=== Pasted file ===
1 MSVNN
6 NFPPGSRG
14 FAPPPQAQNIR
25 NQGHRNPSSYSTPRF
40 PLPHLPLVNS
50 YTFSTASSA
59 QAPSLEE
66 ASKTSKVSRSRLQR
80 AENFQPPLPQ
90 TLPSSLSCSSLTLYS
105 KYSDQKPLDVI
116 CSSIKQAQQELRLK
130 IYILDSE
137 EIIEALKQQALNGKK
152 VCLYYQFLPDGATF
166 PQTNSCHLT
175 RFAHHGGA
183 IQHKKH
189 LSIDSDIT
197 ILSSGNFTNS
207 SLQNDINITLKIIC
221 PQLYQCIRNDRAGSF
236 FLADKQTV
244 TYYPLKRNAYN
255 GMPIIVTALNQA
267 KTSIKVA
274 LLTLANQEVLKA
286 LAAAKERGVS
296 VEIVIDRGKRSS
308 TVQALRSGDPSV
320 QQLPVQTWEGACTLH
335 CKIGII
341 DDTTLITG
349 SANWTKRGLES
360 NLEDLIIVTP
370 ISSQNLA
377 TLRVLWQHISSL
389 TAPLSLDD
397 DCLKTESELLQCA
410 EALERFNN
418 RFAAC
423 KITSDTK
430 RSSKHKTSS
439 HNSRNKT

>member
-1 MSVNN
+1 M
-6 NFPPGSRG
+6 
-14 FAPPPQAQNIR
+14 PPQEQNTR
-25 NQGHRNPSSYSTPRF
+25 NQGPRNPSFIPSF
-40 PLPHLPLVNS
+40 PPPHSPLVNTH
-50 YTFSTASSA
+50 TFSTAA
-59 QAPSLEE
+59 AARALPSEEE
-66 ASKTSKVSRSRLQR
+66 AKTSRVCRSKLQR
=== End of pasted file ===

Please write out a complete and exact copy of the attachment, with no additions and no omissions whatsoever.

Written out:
1 MSVNN
6 NFPPGSRG
14 FAPPPQAQNIR
25 NQGHRNPSSYSTPRF
40 PLPHLPLVNS
50 YTFSTASSA
59 QAPSLEE
66 ASKTSKVSRSRLQR
80 AENFQPPLPQ
90 TLPSSLSCSSLTLYS
105 KYSDQKPLDVI
116 CSSIKQAQQELRLK
130 IYILDSE
137 EIIEALKQQALNGKK
152 VCLYYQFLPDGATF
166 PQTNSCHLT
175 RFAHHGGA
183 IQHKKH
189 LSIDSDIT
197 ILSSGNFTNS
207 SLQNDINITLKIIC
221 PQLYQCIRNDRAGSF
236 FLADKQTV
244 TYYPLKRNAYN
255 GMPIIVTALNQA
267 KTSIKVA
274 LLTLANQEVLKA
286 LAAAKERGVS
296 VEIVIDRGKRSS
308 TVQALRSGDPSV
320 QQLPVQTWEGACTLH
335 CKIGII
341 DDTTLITG
349 SANWTKRGLES
360 NLEDLIIVTP
370 ISSQNLA
377 TLRVLWQHISSL
389 TAPLSLDD
397 DCLKTESELLQCA
410 EALERFNN
418 RFAAC
423 KITSDTK
430 RSSKHKTSS
439 HNSRNKT

>member
-1 MSVNN
+1 M
-6 NFPPGSRG
+6 
-14 FAPPPQAQNIR
+14 PPQEQNTR
-25 NQGHRNPSSYSTPRF
+25 NQGPRNPSFIPSF
-40 PLPHLPLVNS
+40 PPPHSPLVNTH
-50 YTFSTASSA
+50 TFSTAA
-59 QAPSLEE
+59 AARALPSEEE
-66 ASKTSKVSRSRLQR
+66 AKTSRVCRSKLQR